In the last two seasons, former NFL defensive tackle Booger McFarland served as part of the broadcast team for ESPN‘s Monday Night Football coverage. McFarland was one of the most criticized team members that dealt with much scrutiny over the years. Although his stint with the position came to a close much earlier than he had hoped, McFarland has some crucial things that he learned from his brief experience in that role for his broadcasting career.
Booger McFarland’s Monday Night Football experience
Following Jon Gruden’s departure from the broadcast booth for ESPN’s Monday Night Football coverage, it put the company in a bind to find their next crew.
Not too long after that, the next team was put together as it saw former NFL defensive tackle Booger McFarland get the job to join the new three-person crew. McFarland had served his time as a co-host on a sports radio show in Tampa Bay, Flordia. He had worked his way into a part-time guest analyst role on ESPN’s Mike & Mike.
McFarland first held the spot as a sideline reporter for the Monday Night Football telecasts next to former Dallas Cowboys star tight end Jason Witten and veteran broadcaster Joe Tessitore for the 2018 season. McFarland had what was deemed the “Booger Mobile” in his year, but that was shortlived as it received criticism for blocking the view for fans near the field. It was modified, but it didn’t make it through to the 2019 campaign.
He was then promoted to a color analyst for the crew after Witten decided to unretire. McFarland’s stint with the Monday Night Football broadcast team lasted only two seasons as ESPN chose to move in another direction.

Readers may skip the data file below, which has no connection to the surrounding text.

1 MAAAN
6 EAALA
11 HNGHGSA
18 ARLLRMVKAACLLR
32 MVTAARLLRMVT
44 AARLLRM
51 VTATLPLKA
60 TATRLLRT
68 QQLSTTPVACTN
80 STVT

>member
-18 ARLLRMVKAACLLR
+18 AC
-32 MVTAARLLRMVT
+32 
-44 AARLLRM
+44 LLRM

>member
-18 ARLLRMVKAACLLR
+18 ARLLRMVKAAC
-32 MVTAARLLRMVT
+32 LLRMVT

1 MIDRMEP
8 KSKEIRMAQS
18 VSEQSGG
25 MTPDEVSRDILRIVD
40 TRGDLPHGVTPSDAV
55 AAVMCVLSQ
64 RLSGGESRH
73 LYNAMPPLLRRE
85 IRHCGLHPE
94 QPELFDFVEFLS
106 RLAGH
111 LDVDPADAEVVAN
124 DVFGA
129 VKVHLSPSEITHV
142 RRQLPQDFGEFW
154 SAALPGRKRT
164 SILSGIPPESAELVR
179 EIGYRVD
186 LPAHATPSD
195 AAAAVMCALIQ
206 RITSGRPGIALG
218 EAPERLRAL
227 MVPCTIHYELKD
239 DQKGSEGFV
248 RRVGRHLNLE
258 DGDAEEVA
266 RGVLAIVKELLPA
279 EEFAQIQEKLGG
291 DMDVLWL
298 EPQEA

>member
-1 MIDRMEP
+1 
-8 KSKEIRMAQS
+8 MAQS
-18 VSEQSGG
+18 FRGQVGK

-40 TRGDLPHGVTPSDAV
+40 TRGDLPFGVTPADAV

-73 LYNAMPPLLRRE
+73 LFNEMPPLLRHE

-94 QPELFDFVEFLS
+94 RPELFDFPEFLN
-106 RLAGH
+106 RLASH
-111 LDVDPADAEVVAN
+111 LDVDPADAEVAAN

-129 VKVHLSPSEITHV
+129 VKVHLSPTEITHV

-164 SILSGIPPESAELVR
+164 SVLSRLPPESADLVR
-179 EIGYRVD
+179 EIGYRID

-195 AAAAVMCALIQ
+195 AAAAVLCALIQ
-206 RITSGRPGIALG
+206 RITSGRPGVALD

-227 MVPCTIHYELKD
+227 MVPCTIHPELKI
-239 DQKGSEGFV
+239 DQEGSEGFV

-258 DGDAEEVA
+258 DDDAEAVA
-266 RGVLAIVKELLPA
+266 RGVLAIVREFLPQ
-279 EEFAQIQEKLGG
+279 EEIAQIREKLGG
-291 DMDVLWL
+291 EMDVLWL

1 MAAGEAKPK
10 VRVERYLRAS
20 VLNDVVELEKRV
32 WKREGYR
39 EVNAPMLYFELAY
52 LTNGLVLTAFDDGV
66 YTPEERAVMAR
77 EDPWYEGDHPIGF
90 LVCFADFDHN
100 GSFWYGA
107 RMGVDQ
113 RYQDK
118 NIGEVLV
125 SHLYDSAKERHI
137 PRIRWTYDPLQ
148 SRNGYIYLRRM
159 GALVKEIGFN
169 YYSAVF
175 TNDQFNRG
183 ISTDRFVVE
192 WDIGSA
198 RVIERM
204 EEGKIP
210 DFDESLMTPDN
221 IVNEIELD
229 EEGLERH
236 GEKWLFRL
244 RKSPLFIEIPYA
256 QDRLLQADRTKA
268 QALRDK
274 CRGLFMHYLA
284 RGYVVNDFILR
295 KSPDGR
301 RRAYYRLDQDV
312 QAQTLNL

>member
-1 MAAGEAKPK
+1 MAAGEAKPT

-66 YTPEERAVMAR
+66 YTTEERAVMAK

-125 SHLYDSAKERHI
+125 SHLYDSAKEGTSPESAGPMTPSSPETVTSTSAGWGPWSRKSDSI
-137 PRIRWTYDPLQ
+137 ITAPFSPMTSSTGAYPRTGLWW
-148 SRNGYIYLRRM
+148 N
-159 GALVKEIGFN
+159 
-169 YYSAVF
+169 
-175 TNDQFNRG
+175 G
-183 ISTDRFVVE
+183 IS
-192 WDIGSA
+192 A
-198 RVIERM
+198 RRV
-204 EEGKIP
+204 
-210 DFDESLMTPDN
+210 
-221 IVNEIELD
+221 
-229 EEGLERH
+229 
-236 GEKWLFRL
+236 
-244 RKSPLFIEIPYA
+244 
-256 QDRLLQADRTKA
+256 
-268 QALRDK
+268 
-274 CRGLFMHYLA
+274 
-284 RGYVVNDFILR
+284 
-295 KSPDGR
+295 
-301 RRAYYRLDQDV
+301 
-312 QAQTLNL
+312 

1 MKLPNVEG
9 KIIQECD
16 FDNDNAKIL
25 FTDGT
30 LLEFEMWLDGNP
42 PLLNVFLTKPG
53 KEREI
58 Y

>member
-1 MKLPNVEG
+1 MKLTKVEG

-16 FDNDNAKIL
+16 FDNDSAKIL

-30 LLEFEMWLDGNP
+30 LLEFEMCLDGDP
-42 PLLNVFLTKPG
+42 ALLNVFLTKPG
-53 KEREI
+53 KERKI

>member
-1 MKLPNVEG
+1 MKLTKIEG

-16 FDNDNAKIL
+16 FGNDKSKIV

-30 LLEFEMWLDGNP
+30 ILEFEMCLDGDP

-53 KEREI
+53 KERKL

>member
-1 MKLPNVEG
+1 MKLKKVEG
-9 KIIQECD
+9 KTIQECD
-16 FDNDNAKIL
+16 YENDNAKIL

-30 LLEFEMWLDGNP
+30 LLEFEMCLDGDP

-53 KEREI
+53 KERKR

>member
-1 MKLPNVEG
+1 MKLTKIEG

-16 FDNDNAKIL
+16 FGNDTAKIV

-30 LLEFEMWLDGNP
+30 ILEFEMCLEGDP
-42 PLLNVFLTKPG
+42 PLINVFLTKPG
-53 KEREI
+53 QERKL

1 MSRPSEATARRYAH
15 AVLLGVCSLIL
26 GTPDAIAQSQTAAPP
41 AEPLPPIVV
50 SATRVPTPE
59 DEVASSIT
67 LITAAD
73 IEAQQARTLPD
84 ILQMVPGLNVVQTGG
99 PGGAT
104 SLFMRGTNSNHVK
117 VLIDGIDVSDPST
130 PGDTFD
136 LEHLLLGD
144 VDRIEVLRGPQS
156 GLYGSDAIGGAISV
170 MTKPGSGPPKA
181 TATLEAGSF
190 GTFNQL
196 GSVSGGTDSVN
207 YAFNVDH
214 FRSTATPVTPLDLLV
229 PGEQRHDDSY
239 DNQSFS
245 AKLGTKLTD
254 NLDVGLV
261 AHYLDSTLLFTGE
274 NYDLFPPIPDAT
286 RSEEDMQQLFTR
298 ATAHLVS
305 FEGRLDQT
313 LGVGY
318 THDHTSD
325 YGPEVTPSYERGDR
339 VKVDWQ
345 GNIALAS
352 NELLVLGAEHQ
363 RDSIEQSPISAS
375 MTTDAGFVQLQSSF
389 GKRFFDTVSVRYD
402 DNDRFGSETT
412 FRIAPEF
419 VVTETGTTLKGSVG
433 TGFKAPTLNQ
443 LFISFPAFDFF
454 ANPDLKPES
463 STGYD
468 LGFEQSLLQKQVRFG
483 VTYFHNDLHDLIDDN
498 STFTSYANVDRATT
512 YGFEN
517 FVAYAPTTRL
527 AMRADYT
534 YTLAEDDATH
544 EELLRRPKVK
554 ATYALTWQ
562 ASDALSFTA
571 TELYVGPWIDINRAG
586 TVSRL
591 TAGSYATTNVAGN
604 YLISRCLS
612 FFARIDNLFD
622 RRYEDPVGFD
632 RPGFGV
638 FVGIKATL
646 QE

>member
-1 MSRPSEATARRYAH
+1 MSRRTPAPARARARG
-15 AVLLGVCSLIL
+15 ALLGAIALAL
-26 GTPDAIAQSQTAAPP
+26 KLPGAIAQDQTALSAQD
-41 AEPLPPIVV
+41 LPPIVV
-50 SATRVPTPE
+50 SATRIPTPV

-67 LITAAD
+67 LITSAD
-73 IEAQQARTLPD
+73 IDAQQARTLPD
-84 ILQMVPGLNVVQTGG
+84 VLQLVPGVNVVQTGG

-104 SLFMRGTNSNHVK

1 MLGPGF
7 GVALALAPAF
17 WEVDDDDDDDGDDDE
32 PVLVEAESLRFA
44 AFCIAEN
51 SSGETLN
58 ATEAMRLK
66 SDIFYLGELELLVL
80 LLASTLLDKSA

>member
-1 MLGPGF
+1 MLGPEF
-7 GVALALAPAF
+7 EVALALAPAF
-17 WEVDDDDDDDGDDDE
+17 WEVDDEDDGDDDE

Booger McFarland’s biggest lesson that he learned
Throughout his tenure in the position, Booger McFarland was often highly criticized for his broadcast style.
Many of his calls were deemed as being obvious statements that sometimes didn’t fit into the mold of the conversation. Nonetheless, the experience that McFarland had helped him realize that there is much scrutiny that comes with the job that requires plenty of patience to navigate it. (H/T The Athletic)
I think I learned a lot. You’re always going to be scrutinized. A lot of people talk about wanting to be the man in the arena. When you are the man in the arena or when you a part of a group and your broadcast team is in the arena, you’ve got to be able to deal with everything.
There was never any shortage of criticism that he faced on social media that saw many bash him. McFarland never publicly allowed that to get him to his credit, which he even poked fun during broadcasts.
Beyond that, McFarland quickly realized it’s not an easy job to handle, and there comes plenty of responsibility and thick skin needed to work in that role.
Who will ESPN choose for their Monday Football crew?
With ESPN moving in another direction with their broadcast team, it has put many different names in the mix for the crew.
However, notable candidates such as Tony Romo, Peyton Manning, and Drew Brees passed up on the opportunities despite lucrative offers. Other names such as Kurt Warner, Louis Riddick, Mina Kimes and Nate Burleson have been mentioned as possibilities for the role.
There is still plenty of time before ESPN has to make a decision, but there are several more qualified candidates out there to replace the previous team. Whoever steps into the booth next season, McFarland’s experience and advice can be used as a guideline as to what to expect with the position.